ERC1671 is in development for the treatment of high grade, recurrent gliomas. Gliomas are the most common type of primary brain tumour. They develop from the glial cells that support the nerve cells of the brain and spinal cord. Glioblastoma multiforme (GBM) is the most common and most malignant of all high grade gliomas. Gliosarcoma is a rare, malignant and fast-growing type of glioma, all classified as high grade tumours. High grade gliomas are very difficult tumours to treat due to the problems in completely removing the tumour and their resistance to radiotherapy and chemotherapy.
ERC1671 is composed of whole tumour cells and cell fragments taken from the patient and three other donors with the same type of cancer. By receiving tumour cells from different people, the patient’s immune system is exposed to several different tumour-associated antigens (TAA), or proteins, minimizing the chance that tumour cells might escape from the body’s defences. It also is believed this approach will trigger a stronger immune response against the TAA on the patient’s tumour. This strategy in combination with the immune response inherent in the patient’s own cells may lead to the elimination of glioblastoma cells and offer an additional treatment option for high grade glioma patients who currently have few effective therapies available.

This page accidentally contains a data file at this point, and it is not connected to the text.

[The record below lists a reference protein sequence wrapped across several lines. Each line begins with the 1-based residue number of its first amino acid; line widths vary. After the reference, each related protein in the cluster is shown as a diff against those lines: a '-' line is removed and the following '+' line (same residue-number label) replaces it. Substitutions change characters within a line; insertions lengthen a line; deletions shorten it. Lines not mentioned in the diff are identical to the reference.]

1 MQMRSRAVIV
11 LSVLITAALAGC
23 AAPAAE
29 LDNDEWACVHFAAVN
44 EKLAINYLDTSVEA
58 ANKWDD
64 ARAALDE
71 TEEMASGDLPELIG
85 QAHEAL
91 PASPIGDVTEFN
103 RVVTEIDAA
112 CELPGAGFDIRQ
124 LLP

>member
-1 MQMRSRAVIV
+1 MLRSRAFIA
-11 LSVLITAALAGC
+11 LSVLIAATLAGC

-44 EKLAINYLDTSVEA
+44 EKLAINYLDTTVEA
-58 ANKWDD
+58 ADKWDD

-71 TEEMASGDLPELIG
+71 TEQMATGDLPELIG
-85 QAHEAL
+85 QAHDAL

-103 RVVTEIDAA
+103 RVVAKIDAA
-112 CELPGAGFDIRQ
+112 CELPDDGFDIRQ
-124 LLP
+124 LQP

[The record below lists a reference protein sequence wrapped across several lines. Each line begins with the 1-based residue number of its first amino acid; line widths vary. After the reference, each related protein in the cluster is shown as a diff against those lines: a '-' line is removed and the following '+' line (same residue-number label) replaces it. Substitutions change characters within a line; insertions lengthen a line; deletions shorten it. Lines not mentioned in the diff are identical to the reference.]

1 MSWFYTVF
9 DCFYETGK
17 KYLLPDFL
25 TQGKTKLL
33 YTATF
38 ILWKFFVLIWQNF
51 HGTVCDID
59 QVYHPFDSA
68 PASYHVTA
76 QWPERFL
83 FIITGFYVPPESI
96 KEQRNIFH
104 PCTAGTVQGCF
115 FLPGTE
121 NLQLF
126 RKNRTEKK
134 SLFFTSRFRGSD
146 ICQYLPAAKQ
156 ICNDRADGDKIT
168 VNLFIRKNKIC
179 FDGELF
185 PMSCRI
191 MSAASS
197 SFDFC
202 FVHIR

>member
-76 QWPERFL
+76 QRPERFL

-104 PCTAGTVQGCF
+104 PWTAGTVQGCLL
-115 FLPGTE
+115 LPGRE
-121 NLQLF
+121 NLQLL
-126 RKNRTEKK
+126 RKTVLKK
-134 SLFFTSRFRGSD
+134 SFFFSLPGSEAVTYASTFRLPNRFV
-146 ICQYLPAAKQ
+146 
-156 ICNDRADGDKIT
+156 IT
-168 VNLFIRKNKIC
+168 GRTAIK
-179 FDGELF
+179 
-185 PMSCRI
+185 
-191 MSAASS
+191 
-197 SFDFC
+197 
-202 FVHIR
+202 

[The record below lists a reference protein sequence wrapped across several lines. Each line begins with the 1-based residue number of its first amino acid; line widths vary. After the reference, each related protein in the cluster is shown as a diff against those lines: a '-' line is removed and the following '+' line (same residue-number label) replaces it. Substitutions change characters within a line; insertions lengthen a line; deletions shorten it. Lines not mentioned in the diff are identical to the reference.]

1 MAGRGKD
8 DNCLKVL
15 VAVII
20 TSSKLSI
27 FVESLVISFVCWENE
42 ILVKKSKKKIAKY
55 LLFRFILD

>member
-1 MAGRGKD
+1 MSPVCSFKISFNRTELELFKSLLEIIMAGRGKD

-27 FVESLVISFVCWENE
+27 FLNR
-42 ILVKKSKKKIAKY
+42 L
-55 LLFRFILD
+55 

Nivolumab works by improving the activity of white blood cells thereby increasing the ability of the immune system to kill cancer cells. Cabozantinib works to stop signals that cancer cells use to divide and grow. It is thought that when used in combination, both drugs may be more effective than each drug on its own. If licenced, nivolumab in combination with cabozantinib may improve long-term outcomes in mRCC patients who currently have limited treatment options.